Are you creating overalls and aren’t sure how to add the buckles on your straps? Let’s get started. There are three parts to using this type of fastener. You should have a slide buckle, the overall buckle and the button with tack. Just a note, I had to buy the slide buckles separate from the overall buckle and button. In addition to your sewing machine and pins, you’ll also need a hammer for installing the buttons. Check the package for the recommended width of the finished strap. My package says for 1” straps. Use this information to make your straps accordingly. I’m cutting out my straps 2” wide to account for a ½” hem allowance on each side. The length of your strap can be more flexible because we’re making it adjustable and it also depends on your overall pattern. I would make the straps at least ten inches longer than the exact measurement over your shoulder.
You can also cut down the strap if you need to later. First I’m going to hem on each of the long sides of my straps. On each side, I’ll fold ¼” and then another ¼” making my finished strap width 1”. Pin the hem into place. At your sewing machine, stitch along the bottom edge of the hem using a straight stitch. Don’t forget to backstitch at the ends. One end of each strap will get sewn to the top of the back of your overalls. Consult your pattern directions on how to do this. I’ll be sewing mine with a ⅝” seam allowance and then top stitching. Now it’s time to add our fasteners. With the strap right side up, slip on the slide buckle. The strap should go over the center bar. Next you’ll be putting on the overall buckle. The strap should still be right side up, with it going over the center two bars and around to the back. Flip the strap to the wrong side and slip the end under the center bar of the slide buckle.
Make sure to pull the fabric past the buckle a few inches to make it easier to work with. Here is what it looks like so far. Try on the overalls and if you think the strap is to long, cut the strap shorter. Turn the end of the strap under ¼” and then another ¼” to the wrong side and pin. At your sewing machine, sew the end hem with a straight stitch. This hem will prevent the strap from slipping completely out of the slide buckle. Your pattern should have a mark on the overalls for where to add the button. Push the tack from the wrong side to the right side at your button placement mark so it goes through your fabric. Put the button cap on the tack then flip over to the wrong side.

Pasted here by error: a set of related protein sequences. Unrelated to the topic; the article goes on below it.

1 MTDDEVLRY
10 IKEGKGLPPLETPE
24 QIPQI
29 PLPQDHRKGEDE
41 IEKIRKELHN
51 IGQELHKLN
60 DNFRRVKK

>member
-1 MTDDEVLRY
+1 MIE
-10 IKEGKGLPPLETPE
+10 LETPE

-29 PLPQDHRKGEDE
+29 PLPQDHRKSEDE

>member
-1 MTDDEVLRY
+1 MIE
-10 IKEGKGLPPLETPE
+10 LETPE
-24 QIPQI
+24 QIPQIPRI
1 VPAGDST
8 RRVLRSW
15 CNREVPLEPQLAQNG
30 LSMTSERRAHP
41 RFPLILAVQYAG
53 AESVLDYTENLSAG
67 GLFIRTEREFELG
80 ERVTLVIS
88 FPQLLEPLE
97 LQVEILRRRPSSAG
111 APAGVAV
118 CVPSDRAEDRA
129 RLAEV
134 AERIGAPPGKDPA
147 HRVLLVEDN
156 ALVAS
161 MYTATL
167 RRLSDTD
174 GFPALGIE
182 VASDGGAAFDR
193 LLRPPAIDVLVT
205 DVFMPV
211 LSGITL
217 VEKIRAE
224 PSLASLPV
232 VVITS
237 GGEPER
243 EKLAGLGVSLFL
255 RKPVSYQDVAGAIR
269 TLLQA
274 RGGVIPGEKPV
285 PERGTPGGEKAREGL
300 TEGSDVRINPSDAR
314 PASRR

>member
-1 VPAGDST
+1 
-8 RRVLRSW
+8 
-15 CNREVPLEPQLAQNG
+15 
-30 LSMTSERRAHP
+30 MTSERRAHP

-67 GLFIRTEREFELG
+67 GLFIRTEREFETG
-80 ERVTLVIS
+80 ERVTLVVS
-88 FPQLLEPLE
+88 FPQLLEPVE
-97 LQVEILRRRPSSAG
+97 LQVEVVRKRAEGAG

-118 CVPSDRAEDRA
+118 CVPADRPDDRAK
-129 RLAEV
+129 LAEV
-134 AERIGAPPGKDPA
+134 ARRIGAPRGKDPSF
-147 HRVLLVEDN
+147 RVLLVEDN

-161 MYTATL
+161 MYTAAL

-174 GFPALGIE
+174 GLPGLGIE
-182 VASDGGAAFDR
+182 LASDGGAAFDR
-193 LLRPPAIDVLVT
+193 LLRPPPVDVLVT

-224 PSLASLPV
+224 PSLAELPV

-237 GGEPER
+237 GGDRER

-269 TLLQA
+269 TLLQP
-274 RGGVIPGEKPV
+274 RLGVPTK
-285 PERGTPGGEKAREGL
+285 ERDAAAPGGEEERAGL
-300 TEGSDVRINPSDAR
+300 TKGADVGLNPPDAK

Hit the tack with the hammer to secure the tack inside the button cap. And now your straps have a buckle and button. Don’t forget you can adjust the length of your strap and the slide buckle will hold the excess strap in place.
Cutting & Sewing
Blind Industries and Services of Mary land Cutting and Sewing American-made with a Purpose. BISM is proud to serve the United States military while fulfilling our mission of creating opportunities and careers for blind men and women. Over the next couple of minutes we will walk you through BISM’s process of manufacturing uniforms for the United States military. We begin by working with a variety of government approved fabric suppliers to purchase the materials needed to fulfill our customers’ uniform requirements. BISM’s cutting divisions are located in Baltimore, Raleigh, and Salisbury.
The majority of our fabric falls into one of two categories: the shell or the lining of uniform jackets. Blind and sighted associates work together to keep the cutting operations running at maximum efficiency. BISM’s facilities utilize multiple spreading and cutting machines that are enabled with the Opti Plan system to ensure minimal fabric is wasted. Once the pieces are cut, they are bundled by type and sent to the various BISM sewing operations in Baltimore, Cumberland, Raleigh, and Salisbury. All embroidery like the US Army logo is completed in our Salisbury location prior to being shipped. Each line is Salisbury and Raleigh produces parts of the jacket: front, back, sleeves, and collars.
Pockets, bands, and hemming are included during this process. Baltimore produces all of the jacket linings that are needed. Teamwork plays a critical role in ensuring our products are delivered in a timely manner across all of our cutting and sewing facilities. Once the various parts are assembled they are boxed up and sent to our Baltimore, Cumberland, Raleigh, and Salisbury facilities for the final assembly process. During the final assembly, additional details are added such as zippers, buttons, and drawstrings. Some examples of our finished products are the Army Physical Fitness Uniform, the Army Combat Uniform, the Generation 3Cold-Weather Jacket, and other assorted garments.
Once the uniforms pass final inspection, they are packaged and shipped to the federal government for distribution to the brave men and women who serve our country. BISM’s hard-working associates produce over a half a million garments and textile products per year.